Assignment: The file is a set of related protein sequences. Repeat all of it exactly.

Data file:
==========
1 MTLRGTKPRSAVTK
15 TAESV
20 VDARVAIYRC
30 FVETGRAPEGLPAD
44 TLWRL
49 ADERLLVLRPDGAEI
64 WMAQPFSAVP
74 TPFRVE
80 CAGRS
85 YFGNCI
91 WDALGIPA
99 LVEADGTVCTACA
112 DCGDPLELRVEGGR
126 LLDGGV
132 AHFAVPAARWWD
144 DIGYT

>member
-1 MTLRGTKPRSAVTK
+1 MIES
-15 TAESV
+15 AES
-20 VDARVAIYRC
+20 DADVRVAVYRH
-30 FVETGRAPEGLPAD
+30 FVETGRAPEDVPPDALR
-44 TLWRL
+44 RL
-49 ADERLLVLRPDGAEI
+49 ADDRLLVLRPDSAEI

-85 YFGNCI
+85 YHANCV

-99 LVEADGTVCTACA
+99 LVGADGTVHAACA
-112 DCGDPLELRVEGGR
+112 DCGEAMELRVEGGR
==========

1 MTLRGTKPRSAVTK
15 TAESV
20 VDARVAIYRC
30 FVETGRAPEGLPAD
44 TLWRL
49 ADERLLVLRPDGAEI
64 WMAQPFSAVP
74 TPFRVE
80 CAGRS
85 YFGNCI
91 WDALGIPA
99 LVEADGTVCTACA
112 DCGDPLELRVEGGR
126 LLDGGV
132 AHFAVPAARWWD
144 DIGYT

>member
-1 MTLRGTKPRSAVTK
+1 MIES
-15 TAESV
+15 AES
-20 VDARVAIYRC
+20 DADVRVAVYRH
-30 FVETGRAPEGLPAD
+30 FVETGRAPEDVPPDALR
-44 TLWRL
+44 RL
-49 ADERLLVLRPDGAEI
+49 ADDRLLVLRPDSAEI

-85 YFGNCI
+85 YHANCV

-99 LVEADGTVCTACA
+99 LVGADGTVHAACA
-112 DCGDPLELRVEGGR
+112 DCGEAMELRVEGGR